Version 2.0 of the CD-LINKS Scenario Database documents the scenarios underlying the analysis presented in a series of publications listed in Table 2 above. When using global scenarios from this dataset, please cite McCollum et al. 2018 and Roelfsema et al. 2020. When using national/regional scenarios, please make sure to include the national/regional publications for the relevant regions (see CD-LINKS Scenario Explorer for details). Please note that the recommended citation will change in future with further scenarios and information being added to the data set. 

CD-LINKS has received funding from the European Union’s Horizon 2020 research and innovation programme under grant agreement No 642147.


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Last edited: 25 March 2021

CONTACT DETAILS

Keywan Riahi

Program Director and Principal Research Scholar Energy, Climate, and Environment Program

Program Director and Principal Research Scholar Integrated Assessment and Climate Change Research Group - Energy, Climate, and Environment Program

Program Director and Principal Research Scholar Pollution Management Research Group - Energy, Climate, and Environment Program

Program Director and Principal Research Scholar Sustainable Service Systems Research Group - Energy, Climate, and Environment Program

T +43(0) 2236 807 491

Volker Krey

Research Group Leader and Principal Research Scholar Integrated Assessment and Climate Change Research Group - Energy, Climate, and Environment Program

Principal Research Scholar Sustainable Service Systems Research Group - Energy, Climate, and Environment Program

T +43(0) 2236 807 415

PUBLICATIONS

Fraisl, D. , See, L. , Sturn, T., MacFeely, S., Bowser, A., Campbell, J., Moorthy, I., Danylo, O., et al. (2022). Demonstrating the potential of Picture Pile as a citizen science tool for SDG monitoring. Environmental Science & Policy 128, 81-93. 10.1016/j.envsci.2021.10.034.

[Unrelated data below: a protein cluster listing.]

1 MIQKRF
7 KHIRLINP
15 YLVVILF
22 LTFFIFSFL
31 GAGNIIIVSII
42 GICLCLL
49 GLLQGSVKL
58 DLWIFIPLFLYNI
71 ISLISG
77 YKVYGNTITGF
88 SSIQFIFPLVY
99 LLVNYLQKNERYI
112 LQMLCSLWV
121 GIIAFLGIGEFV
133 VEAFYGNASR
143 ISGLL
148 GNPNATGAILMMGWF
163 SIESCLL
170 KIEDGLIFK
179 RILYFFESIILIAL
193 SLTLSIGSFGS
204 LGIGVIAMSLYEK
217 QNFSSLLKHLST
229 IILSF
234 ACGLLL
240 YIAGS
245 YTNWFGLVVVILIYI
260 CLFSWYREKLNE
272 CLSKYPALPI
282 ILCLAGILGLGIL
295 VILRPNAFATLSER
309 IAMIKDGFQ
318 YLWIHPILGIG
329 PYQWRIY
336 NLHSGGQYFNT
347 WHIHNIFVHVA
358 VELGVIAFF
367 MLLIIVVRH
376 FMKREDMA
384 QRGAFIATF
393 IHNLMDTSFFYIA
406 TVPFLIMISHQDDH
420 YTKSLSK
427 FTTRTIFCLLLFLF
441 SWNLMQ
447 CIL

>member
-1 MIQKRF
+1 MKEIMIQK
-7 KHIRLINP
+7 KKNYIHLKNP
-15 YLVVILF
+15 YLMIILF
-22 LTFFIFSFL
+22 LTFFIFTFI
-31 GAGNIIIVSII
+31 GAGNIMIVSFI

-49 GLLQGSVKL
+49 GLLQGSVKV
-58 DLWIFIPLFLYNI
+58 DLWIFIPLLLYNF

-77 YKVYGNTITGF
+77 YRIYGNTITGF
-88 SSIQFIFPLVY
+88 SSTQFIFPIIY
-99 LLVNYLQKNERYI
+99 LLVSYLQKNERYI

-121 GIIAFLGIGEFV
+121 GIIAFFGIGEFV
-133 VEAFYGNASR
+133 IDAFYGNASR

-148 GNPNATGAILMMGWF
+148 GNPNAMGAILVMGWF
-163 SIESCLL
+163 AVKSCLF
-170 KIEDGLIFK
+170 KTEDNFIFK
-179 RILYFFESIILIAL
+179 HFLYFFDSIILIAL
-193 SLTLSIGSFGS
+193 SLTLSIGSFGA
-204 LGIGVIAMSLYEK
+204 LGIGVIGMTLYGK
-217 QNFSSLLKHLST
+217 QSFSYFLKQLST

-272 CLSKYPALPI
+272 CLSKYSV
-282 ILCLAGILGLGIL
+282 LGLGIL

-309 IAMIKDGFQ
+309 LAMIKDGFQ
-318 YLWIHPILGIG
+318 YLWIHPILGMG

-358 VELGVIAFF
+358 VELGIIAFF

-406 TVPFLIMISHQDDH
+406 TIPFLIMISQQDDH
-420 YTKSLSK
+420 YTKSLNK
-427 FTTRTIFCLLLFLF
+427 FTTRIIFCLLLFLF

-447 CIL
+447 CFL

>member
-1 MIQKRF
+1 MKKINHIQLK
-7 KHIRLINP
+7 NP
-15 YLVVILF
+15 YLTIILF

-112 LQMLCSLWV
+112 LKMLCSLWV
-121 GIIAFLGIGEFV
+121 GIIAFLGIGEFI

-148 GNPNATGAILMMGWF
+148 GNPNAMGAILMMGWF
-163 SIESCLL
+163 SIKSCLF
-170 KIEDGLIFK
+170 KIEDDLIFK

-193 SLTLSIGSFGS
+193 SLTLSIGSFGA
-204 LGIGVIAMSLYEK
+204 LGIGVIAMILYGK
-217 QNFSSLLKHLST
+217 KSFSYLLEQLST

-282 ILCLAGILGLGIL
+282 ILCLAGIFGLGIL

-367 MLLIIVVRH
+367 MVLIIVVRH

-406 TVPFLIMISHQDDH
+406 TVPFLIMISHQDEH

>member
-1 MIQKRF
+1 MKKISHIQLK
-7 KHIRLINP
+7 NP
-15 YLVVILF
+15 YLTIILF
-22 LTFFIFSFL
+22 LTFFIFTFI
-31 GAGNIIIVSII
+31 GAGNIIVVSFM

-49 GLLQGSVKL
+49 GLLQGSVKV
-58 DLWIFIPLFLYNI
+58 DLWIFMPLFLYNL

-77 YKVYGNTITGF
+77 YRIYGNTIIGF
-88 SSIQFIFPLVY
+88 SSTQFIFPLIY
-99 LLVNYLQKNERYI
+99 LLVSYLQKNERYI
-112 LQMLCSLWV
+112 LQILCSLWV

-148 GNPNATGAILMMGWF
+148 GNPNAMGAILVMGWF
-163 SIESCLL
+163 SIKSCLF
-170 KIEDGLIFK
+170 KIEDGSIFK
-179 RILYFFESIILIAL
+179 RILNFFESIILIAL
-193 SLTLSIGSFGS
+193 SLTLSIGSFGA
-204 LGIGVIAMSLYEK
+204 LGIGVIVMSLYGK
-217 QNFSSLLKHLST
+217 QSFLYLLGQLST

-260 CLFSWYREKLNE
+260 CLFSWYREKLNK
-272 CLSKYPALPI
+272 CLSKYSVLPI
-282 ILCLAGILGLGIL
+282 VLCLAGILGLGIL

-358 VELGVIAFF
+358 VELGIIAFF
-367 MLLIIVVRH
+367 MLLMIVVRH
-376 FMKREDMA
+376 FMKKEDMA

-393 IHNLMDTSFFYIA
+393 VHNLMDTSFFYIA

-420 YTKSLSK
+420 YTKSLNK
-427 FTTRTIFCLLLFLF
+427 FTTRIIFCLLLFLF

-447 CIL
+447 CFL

Hunt, J. , Nascimento, A., Schwengber ten Caten, C., Caputo Tomé, F.M., Schneider, P.S., Ribeiro Thomazoni, A.L., José de Castro, N., Brandão, R., et al. (2022). Energy crisis in Brazil: Impact of hydropower reservoir level on the river flow. Energy 239, e121927. 10.1016/j.energy.2021.121927.

Rivas-Tabares, D., Tarquis, A.M., De Miguel, Á., Gobin, A., & Willaarts, B. (2022). Enhancing LULC scenarios impact assessment in hydrological dynamics using participatory mapping protocols in semiarid regions. Science of the Total Environment 803, e149906. 10.1016/j.scitotenv.2021.149906.

Caulkins, J.P., Grass, D., Feichtinger, G., Hartl, R.F., Kort, P.M., Fürnkranz-Prskawetz, A., Seidl, A., & Wrzaczek, S. (2022). COVID-19 and Optimal Lockdown Strategies: The Effect of New and More Virulent Strains. In: Pandemics: Insurance and Social Protection. Eds. Boado-Penas, M.C., Eisenberg, J. & Şahin‬‬‬, Ş., pp. 163-190 Springer, Cham. ISBN 978-3-030-78334-110.1007/978-3-030-78334-1_9.

Stark, S., Biber-Freudenberger, L., Dietz, T., Escobar Lanzuela, N. , Förster, J.J., Henderson, J., Laibach, N., & Börner, J. (2022). Sustainability implications of transformation pathways for the bioeconomy. Sustainable Production and Consumption 29, 215-225. 10.1016/j.spc.2021.10.011.

International Institute for Applied Systems Analysis (IIASA)